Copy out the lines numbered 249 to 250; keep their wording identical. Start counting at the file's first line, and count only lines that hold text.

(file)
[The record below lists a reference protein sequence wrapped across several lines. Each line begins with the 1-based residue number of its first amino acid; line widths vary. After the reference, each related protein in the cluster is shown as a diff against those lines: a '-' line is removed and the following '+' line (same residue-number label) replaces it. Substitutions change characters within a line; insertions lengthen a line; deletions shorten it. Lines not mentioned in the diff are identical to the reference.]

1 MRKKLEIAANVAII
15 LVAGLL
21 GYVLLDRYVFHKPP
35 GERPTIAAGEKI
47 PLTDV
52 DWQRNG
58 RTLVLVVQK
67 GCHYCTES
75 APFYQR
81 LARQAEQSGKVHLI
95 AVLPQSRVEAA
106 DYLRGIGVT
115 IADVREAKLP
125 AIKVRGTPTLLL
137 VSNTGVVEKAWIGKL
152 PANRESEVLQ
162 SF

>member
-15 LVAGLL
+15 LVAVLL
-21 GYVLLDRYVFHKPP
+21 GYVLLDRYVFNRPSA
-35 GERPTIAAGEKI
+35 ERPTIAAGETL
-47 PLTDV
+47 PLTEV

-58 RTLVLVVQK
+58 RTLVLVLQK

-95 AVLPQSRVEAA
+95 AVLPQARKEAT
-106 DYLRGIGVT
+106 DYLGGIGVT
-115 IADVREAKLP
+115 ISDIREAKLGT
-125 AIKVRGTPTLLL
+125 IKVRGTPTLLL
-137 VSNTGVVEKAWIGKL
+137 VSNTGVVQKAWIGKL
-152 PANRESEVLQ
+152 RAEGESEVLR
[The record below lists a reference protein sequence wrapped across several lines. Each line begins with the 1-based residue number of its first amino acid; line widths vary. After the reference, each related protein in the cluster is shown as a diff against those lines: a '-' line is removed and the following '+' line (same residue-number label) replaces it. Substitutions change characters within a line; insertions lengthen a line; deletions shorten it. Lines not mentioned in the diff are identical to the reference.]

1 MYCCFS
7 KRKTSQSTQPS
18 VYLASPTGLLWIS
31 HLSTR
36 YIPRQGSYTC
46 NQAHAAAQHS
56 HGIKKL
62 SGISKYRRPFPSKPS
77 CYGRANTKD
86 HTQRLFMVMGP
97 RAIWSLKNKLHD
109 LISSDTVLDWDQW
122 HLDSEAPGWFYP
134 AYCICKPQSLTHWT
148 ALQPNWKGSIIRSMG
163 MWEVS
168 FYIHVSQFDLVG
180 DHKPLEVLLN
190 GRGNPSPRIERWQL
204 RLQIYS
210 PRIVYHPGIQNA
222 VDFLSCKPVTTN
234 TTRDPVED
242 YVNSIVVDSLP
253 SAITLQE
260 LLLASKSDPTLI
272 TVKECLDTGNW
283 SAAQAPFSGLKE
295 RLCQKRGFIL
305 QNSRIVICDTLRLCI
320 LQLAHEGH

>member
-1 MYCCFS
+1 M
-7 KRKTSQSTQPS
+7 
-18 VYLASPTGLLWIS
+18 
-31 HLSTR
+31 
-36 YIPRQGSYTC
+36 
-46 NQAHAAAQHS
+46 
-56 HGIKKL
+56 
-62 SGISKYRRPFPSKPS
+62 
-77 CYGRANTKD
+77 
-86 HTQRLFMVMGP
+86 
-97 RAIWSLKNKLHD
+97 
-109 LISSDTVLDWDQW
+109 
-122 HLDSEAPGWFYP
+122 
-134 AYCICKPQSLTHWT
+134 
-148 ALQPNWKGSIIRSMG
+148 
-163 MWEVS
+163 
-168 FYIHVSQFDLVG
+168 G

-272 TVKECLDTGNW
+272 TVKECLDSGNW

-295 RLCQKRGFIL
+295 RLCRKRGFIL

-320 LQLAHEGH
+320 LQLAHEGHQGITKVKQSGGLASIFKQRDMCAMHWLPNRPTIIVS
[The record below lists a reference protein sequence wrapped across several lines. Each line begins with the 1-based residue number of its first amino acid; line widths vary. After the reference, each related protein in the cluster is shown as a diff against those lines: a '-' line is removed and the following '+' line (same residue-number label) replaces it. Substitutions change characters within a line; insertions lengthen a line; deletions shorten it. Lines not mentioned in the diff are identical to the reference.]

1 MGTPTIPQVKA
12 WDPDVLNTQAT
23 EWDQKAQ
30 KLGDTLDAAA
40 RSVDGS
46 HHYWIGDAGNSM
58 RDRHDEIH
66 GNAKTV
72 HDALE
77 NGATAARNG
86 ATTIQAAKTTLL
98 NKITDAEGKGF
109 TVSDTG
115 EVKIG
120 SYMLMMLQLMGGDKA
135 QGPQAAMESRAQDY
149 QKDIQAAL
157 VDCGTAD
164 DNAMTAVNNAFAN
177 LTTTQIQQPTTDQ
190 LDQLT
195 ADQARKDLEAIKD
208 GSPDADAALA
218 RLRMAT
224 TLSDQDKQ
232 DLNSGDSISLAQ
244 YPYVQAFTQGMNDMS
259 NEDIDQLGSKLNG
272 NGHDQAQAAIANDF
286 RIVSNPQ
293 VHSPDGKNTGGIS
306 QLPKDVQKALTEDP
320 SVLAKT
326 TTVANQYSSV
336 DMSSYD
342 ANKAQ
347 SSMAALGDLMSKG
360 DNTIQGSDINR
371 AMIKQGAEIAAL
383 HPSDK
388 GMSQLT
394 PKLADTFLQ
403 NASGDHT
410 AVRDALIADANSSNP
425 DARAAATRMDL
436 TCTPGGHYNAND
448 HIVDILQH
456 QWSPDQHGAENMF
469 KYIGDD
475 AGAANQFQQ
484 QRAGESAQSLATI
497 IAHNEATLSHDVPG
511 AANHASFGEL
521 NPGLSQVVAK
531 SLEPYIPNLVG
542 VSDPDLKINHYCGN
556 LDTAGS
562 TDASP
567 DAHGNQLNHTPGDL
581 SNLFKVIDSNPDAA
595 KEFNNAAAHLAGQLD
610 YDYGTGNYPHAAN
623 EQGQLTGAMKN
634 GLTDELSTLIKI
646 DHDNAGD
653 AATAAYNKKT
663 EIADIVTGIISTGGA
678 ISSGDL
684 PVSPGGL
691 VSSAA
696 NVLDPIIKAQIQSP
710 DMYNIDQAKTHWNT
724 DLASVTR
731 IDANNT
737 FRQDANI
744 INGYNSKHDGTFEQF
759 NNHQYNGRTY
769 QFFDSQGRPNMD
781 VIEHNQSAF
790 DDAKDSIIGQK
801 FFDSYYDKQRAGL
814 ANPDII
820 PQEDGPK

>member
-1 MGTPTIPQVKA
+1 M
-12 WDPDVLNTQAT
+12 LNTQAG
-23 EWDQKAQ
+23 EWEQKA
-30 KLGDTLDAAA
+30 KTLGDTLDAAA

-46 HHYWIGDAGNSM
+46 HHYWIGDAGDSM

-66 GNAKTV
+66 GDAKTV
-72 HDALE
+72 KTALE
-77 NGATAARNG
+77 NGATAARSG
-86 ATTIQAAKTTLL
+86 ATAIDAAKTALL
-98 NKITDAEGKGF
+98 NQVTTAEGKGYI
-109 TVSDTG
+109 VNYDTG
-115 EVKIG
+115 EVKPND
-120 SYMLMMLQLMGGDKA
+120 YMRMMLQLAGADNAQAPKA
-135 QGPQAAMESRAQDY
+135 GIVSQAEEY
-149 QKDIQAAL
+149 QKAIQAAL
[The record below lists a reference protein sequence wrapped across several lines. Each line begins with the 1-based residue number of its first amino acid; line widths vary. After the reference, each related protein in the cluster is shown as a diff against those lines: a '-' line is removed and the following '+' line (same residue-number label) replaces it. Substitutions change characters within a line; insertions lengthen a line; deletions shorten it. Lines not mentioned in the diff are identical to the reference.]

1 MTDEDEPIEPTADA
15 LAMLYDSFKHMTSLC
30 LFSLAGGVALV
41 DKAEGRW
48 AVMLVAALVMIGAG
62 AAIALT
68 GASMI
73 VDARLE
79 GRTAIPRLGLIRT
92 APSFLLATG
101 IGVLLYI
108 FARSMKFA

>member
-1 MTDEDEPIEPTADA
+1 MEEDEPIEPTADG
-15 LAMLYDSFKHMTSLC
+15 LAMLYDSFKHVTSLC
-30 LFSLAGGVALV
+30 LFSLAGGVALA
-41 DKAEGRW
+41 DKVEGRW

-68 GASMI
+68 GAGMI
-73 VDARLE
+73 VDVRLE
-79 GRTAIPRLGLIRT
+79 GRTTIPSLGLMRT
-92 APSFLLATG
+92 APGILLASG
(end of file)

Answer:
+30 LFSLAGGVALA
-41 DKAEGRW